Category: Marine Biology

The Search for Monster Great White Sharks

You’re gonna need a bigger boat. — Chief Martin Brody (Jaws) First of all let’s get something straight: Great white sharks are not the biggest shark in the ocean. That distinction belongs to whale sharks (40+ feet) and basking sharks (30+ feet). However, since these are gentle plankton-munching giants most people don’t focus on their huge size.…

The Last Song of Mother Earth

The planet is teeming with life, all literally bursting with sound. On land we hear these sounds every day and most people are familiar with the noises of the forest: the hooting, chirping, moaning, howling, tweeting, clucking, whistling, squawking and hooting that creates a complex sonic melody. The sound of nature is everywhere but we don’t always take the time to listen.

Paleozoic Puzzle: the Origins of Abalone

Abalone Around the world they are  called abulón, awabi, bàoyú, ormer, ormeau, pāua, perlemoen, pauhi, and haliote, but all are abalone. Abalones (family Haliotidae) are all in the genus Haliotis (“ear shells”) a worldwide group of snails known for their beautiful iridescent shells and incredibly tasty meat. In many places of the world abalone are (or…

Science and Ethics in the Hawaii Marine Aquarium Trade

Conservation and conflict are irreparably linked as we address human’s widening impact on the planet. From a broader perspective we are moving forward as our new values and perspectives clash with the old. However, for those in the conservation trenches in may not seem like progress when being attacked at public meetings, creating enemies and, in some cases, receiving…

World’s Deadliest Snail: The California Red Abalone

It doesn’t sting or bite. It doesn’t have fangs or sharp teeth. No toxins, venom or poisons, It is not swift of foot, on a good day it may travel a few feet. In fact it spends decades sitting peacefully in cracks and crevices quietly munching on kelp. Among animals it is one of the…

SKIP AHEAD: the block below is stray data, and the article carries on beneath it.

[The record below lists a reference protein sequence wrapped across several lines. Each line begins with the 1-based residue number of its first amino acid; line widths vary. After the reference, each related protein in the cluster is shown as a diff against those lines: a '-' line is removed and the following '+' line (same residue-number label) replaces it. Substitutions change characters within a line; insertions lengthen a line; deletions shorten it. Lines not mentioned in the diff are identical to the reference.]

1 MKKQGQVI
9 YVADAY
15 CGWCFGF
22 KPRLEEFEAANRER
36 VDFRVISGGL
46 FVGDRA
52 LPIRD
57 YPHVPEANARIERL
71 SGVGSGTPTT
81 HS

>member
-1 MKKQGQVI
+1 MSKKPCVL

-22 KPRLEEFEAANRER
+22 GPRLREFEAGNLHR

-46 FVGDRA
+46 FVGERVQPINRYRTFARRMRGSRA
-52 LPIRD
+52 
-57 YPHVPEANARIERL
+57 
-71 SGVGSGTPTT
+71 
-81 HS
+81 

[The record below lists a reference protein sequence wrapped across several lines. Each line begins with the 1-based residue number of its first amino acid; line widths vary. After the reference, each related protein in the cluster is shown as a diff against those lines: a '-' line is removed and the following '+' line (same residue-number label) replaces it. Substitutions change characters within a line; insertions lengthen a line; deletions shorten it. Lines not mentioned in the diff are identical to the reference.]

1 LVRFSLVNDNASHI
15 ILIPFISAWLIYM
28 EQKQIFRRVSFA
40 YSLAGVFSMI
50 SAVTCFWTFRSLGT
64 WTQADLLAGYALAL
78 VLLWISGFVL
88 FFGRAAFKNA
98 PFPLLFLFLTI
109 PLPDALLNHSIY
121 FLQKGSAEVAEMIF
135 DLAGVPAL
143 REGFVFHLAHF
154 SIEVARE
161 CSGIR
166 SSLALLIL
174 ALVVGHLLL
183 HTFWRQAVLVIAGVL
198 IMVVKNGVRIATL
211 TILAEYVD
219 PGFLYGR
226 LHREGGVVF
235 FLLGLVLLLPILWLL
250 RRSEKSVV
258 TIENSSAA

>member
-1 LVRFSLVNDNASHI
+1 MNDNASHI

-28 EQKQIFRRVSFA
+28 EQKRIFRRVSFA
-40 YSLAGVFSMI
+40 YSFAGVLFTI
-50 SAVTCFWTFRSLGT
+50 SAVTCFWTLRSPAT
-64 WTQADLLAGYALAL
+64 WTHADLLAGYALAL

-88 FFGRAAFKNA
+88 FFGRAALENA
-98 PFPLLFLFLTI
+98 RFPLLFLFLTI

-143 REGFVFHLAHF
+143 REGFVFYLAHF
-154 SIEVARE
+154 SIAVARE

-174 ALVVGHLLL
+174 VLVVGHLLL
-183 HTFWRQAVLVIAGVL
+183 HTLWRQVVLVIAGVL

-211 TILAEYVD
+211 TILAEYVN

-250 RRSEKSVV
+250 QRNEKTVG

5 TV shows that inspired me to become a Marine Biologist

Becoming a marine biologist is hard work. It takes dedication, perseverance, intellect and inspiration. Growing up in the 1960s I regularly watched some classic TV shows that were the source of that early inspiration and helped compel me to pursue a career as a marine biologist. If you were conscious in the 1960s and 1970s then you likely remember these…

The Gentle Rains of Hilo

For all I’ve been blessed with in my life There was an emptiness in me I was imprisoned by the power of gold With one kind touch, you’ve set me free Let the world stop turning, let the sun stop burning Let them tell me love’s not worth going through If it all falls apart,…

What Lies Beneath: the Waves, Reef and Marine Life of Maverick’s

The wave at Maverick’s is unique in many ways: its location, the geology and geomorphology of the reef, and the massive swells that surfers ride. In many ways Maverick’s allure is the story of its reef, which is legendary for creating both a perfect large wave and a reef seemingly designed to punish those attempting to ride it . As if the reef and wave weren’t enough you can add the fact that great white sharks frequent the area and occasionally clear the lineup with their presence. In the early days, before it became popular, surfers knew it would eventually kill people with its strong currents, long period swells, 10-15 wave sets and multi-layered inner reef full of valleys, holes and crevasses leading into a boneyard of exposed, jagged rocks. And it has.

How to Become a Marine Biologist

When I tell people I am a marine biologist a common response is “I wanted to do that when I was younger!” Among possible careers it is both high on the list of desirability but low on success rate. Why is that? In my experience many people love the ocean, and hence the marine part, but…